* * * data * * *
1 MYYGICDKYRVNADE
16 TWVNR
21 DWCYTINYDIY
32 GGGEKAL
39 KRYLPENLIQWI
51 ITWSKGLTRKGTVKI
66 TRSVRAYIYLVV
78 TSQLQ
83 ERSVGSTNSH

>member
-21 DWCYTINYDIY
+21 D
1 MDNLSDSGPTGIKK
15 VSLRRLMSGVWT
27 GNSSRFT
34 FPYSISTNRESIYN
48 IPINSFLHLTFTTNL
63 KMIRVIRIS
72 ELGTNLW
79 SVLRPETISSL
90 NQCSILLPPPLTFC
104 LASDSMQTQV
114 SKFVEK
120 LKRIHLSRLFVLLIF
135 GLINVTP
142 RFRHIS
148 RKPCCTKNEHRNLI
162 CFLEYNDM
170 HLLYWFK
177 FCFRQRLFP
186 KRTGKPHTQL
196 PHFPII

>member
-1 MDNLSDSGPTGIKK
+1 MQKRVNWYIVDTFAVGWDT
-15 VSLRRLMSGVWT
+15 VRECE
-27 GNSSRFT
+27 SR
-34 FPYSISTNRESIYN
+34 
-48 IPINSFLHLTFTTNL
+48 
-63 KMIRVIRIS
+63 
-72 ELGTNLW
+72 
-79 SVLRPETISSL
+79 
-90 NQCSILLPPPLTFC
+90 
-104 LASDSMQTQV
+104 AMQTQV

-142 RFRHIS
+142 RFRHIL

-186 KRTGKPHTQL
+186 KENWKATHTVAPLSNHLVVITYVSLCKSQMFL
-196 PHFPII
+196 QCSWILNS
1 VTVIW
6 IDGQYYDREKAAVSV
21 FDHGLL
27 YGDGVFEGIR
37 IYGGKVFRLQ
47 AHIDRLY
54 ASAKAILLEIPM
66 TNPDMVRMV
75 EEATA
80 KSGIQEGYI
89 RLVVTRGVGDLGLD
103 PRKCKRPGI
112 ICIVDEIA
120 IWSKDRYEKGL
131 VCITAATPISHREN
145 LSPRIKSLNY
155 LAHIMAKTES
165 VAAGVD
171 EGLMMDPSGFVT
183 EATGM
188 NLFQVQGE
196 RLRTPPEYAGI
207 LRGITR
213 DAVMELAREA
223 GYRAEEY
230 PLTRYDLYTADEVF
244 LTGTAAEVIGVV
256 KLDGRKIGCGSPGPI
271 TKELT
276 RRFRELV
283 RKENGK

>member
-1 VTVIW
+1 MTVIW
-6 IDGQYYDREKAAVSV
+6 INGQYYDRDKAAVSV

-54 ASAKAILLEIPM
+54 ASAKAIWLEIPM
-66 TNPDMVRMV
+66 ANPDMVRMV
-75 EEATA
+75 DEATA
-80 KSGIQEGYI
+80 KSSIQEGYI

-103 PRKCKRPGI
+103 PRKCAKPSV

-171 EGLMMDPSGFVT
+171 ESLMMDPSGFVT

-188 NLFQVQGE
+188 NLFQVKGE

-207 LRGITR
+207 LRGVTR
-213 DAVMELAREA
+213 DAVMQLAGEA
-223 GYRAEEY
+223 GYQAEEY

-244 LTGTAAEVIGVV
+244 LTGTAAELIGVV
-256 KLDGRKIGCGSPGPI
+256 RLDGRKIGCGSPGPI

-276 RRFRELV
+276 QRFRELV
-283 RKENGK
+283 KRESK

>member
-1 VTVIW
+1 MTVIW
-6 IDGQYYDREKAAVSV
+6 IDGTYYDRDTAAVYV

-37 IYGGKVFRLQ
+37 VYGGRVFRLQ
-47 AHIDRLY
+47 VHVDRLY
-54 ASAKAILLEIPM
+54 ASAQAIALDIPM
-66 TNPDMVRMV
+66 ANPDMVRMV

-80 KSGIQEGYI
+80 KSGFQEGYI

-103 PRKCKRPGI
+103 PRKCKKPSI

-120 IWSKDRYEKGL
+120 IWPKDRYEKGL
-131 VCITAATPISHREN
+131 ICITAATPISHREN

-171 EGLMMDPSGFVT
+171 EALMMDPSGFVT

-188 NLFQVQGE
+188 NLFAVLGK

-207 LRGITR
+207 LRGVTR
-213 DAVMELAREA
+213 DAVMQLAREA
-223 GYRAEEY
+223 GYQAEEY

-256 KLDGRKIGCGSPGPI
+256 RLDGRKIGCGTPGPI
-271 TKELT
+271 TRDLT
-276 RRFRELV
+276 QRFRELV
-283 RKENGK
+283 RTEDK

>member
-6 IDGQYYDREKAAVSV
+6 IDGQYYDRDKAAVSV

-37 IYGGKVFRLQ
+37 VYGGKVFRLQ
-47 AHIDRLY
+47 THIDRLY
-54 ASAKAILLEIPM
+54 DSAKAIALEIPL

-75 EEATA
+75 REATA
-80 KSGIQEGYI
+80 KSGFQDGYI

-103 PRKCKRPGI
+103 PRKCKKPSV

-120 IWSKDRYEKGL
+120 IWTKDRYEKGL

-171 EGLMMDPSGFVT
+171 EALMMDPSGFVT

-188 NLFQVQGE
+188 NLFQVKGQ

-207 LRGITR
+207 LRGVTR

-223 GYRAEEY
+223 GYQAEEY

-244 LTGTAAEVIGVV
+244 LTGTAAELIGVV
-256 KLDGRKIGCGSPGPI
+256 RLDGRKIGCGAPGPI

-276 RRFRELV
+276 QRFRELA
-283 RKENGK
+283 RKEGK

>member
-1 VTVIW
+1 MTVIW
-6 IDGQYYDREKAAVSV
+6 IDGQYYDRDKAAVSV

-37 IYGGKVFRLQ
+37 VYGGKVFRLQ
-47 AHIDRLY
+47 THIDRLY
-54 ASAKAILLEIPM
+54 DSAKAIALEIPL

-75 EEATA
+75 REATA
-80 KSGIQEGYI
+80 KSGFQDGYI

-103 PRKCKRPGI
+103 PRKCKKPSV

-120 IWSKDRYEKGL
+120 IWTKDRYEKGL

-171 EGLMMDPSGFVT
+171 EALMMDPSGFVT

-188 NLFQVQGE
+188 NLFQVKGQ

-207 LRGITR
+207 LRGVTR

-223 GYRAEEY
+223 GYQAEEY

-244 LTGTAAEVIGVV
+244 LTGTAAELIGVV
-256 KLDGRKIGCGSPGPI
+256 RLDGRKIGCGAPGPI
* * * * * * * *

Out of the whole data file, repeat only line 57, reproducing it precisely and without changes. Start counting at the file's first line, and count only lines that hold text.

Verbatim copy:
+186 KENWKATHTVAPLSNHLVVITYVSLCKSQMFL